As you can see just from these three examples, state tax compliance has become increasingly more complicated and jurisdictions are becoming more aggressive on compliance. It is easier today for lawyers and law firms to do business in states in which they do not have a physical presence. Because of this, several states have adapted their laws to the changing times to increase tax revenue. Doing business in another state could lead to nonresident withholding compliance on behalf of law firm partners as well as nonresident payroll tax filings for the law firm’s employees.
You may also need to review entity-level returns based upon gross receipts or other computational factors. For example, if you are doing business in the state of Washington, the business and occupation tax is a tax based upon gross receipts. The amount of your projected income in the state will determine how often this return needs to be filed and tax remitted (i.e., monthly, quarterly or annually). Ohio has a similarly computed Commercial Activity Tax (CAT). Some cities in California, including Los Angeles and San Francisco, follow a comparable model to Washington’s B&O tax, taxing gross receipts sourced to these cities and requiring filings at various times during the year. Many other cities and counties across the country levy either income or gross receipts taxes on various business activities within their jurisdictions.
Foreign filing requirements are becoming increasingly complex for international law firms too. The most common foreign filing requirement outside of informational reporting within your law firm’s business tax return is the foreign bank account report – FinCEN Form 114. If a U.S. business is operating overseas and has foreign financial accounts, they likely are aware of the U.S. filing requirement for the business, which is to report the balance in these accounts if the aggregate value of all foreign financial accounts exceeds $10,000 at any time during the calendar year. What sometimes is overlooked from a compliance standpoint is the issue of U.S. individuals that have signature authority over these accounts. These individuals also have a filing requirement separate from the business. This isn’t just limited to law firm partners either, it includes every employee that has signature authority on an account, typically the CEO, CFO, director of administration and/or the controller. The initial filing deadline for the foreign bank account report was April 15, 2017, but the report has an automatic extension for the 2016 calendar year reporting to Oct. 15, 2017. If you have not reviewed who has signature authority in a few years, it might be worth confirming with the bank. The penalties assessed by the U.S. government for noncompliance are high.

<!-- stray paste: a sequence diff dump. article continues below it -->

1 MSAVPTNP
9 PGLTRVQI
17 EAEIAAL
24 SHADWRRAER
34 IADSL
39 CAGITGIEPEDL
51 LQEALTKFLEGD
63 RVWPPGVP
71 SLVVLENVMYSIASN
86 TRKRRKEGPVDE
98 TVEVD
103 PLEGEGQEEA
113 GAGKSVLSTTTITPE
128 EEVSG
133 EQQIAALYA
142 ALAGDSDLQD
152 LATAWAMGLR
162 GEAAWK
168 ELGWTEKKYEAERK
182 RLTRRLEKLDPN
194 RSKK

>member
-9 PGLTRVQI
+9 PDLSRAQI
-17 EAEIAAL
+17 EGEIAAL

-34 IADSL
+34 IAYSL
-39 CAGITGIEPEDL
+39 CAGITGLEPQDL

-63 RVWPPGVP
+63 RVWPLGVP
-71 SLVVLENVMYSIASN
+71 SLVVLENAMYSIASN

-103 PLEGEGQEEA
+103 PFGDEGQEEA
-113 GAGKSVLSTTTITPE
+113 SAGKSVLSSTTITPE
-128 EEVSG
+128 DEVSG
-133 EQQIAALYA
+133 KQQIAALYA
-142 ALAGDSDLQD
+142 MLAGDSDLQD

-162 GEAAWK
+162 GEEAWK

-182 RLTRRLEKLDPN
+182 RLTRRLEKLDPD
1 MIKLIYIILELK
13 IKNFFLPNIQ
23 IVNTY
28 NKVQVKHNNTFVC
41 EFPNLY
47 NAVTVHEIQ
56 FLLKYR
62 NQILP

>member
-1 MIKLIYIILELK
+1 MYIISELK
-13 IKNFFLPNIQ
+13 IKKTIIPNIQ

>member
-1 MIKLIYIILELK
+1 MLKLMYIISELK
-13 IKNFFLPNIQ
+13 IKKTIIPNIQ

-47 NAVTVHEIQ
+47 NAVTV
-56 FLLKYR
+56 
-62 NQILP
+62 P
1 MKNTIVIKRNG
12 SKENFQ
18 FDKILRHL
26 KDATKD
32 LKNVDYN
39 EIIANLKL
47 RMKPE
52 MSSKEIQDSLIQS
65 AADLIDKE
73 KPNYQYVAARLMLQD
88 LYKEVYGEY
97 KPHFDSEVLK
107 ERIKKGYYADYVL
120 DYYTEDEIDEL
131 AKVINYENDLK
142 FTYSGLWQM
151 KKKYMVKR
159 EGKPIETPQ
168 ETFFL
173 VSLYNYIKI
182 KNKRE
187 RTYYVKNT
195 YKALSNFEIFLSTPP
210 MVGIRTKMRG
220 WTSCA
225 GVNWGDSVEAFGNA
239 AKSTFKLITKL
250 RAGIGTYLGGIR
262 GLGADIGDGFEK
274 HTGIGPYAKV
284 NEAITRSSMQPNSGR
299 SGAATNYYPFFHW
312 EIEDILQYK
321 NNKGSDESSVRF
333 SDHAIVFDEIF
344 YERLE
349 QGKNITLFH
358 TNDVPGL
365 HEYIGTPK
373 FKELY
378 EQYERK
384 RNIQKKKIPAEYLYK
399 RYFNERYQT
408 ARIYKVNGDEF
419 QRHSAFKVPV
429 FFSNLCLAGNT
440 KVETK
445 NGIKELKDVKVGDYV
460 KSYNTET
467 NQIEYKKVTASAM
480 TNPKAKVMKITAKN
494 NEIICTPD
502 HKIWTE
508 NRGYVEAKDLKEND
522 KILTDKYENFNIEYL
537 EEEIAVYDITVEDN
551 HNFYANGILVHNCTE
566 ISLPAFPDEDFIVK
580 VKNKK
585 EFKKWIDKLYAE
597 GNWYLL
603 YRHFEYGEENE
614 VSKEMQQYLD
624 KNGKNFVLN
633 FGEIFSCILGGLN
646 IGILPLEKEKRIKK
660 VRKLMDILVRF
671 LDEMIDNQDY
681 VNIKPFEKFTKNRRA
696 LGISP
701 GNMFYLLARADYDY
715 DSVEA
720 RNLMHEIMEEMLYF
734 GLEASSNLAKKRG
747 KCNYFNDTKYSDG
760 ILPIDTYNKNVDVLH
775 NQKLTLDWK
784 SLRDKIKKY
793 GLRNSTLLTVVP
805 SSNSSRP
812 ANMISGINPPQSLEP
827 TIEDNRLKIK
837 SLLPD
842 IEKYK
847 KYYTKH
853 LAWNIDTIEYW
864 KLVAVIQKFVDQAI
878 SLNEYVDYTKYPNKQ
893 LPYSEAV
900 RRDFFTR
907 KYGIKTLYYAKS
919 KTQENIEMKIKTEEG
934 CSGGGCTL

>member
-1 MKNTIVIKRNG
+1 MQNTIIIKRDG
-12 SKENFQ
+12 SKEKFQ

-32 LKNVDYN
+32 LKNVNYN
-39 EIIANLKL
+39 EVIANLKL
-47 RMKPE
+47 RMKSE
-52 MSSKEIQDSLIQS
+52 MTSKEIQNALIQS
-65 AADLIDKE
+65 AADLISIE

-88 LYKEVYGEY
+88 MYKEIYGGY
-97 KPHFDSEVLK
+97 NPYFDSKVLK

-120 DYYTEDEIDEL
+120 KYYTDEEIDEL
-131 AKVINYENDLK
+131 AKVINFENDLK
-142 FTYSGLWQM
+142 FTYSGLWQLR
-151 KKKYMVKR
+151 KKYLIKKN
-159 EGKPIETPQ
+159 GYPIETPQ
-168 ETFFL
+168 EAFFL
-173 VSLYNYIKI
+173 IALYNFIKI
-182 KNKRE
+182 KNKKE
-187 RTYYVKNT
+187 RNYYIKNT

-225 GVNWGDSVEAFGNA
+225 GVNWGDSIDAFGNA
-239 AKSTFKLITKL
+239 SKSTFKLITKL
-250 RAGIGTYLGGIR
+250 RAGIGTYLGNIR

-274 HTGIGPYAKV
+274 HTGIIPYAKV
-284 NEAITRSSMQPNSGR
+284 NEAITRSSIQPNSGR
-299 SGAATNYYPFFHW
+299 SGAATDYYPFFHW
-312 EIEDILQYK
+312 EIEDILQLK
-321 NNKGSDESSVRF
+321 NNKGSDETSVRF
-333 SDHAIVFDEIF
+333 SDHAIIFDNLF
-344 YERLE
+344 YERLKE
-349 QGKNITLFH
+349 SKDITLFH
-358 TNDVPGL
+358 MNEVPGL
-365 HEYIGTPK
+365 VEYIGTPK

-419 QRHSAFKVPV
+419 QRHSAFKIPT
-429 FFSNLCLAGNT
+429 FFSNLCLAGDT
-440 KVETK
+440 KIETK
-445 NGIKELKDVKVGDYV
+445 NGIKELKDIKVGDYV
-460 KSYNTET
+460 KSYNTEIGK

Staying in touch with your tax advisors throughout the year and keeping them informed of any new activity will help make sure you’re up to date on these and other compliance filings. The cost of compliance is a necessary element of business, but the cost of failing to be compliant could be higher.
For more information on this topic, or to learn how Baker Tilly professional services specialists can help, contact our team.
The information provided here is of a general nature and is not intended to address the specific circumstances of any individual or entity. In specific circumstances, the services of a professional should be sought. Tax advice, if any, contained in this communication was not intended or written to be used by any taxpayer for the purpose of avoiding penalties.